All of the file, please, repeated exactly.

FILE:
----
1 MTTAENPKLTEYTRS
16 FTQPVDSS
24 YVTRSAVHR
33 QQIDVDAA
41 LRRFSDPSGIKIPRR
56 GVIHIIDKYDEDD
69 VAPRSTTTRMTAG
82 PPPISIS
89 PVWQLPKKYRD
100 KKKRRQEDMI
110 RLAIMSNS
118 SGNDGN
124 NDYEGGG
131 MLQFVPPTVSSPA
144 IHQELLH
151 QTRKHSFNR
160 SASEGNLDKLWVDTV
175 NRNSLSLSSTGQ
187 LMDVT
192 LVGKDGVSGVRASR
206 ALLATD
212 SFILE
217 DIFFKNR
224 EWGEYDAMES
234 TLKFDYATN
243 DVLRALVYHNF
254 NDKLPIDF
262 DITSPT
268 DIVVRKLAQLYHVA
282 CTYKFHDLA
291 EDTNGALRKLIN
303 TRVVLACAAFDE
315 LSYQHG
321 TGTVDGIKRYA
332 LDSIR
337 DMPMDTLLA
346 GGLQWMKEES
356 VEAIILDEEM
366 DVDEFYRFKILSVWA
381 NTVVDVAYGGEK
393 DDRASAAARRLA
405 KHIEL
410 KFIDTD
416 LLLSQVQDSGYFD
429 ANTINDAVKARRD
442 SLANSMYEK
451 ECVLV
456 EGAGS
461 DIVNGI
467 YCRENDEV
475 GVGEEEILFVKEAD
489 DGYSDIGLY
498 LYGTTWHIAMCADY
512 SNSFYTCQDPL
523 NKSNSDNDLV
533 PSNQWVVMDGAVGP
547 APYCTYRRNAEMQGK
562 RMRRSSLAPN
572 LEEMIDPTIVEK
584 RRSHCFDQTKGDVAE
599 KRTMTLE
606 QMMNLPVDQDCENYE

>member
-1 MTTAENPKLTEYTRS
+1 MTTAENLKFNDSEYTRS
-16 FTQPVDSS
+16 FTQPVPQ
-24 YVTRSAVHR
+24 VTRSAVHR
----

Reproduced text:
1 MTTAENPKLTEYTRS
16 FTQPVDSS
24 YVTRSAVHR
33 QQIDVDAA
41 LRRFSDPSGIKIPRR
56 GVIHIIDKYDEDD
69 VAPRSTTTRMTAG
82 PPPISIS
89 PVWQLPKKYRD
100 KKKRRQEDMI
110 RLAIMSNS
118 SGNDGN
124 NDYEGGG
131 MLQFVPPTVSSPA
144 IHQELLH
151 QTRKHSFNR
160 SASEGNLDKLWVDTV
175 NRNSLSLSSTGQ
187 LMDVT
192 LVGKDGVSGVRASR
206 ALLATD
212 SFILE
217 DIFFKNR
224 EWGEYDAMES
234 TLKFDYATN
243 DVLRALVYHNF
254 NDKLPIDF
262 DITSPT
268 DIVVRKLAQLYHVA
282 CTYKFHDLA
291 EDTNGALRKLIN
303 TRVVLACAAFDE
315 LSYQHG
321 TGTVDGIKRYA
332 LDSIR
337 DMPMDTLLA
346 GGLQWMKEES
356 VEAIILDEEM
366 DVDEFYRFKILSVWA
381 NTVVDVAYGGEK
393 DDRASAAARRLA
405 KHIEL
410 KFIDTD
416 LLLSQVQDSGYFD
429 ANTINDAVKARRD
442 SLANSMYEK
451 ECVLV
456 EGAGS
461 DIVNGI
467 YCRENDEV
475 GVGEEEILFVKEAD
489 DGYSDIGLY
498 LYGTTWHIAMCADY
512 SNSFYTCQDPL
523 NKSNSDNDLV
533 PSNQWVVMDGAVGP
547 APYCTYRRNAEMQGK
562 RMRRSSLAPN
572 LEEMIDPTIVEK
584 RRSHCFDQTKGDVAE
599 KRTMTLE
606 QMMNLPVDQDCENYE

>member
-1 MTTAENPKLTEYTRS
+1 MTTAENLKFNDSEYTRS
-16 FTQPVDSS
+16 FTQPVPQ
-24 YVTRSAVHR
+24 VTRSAVHR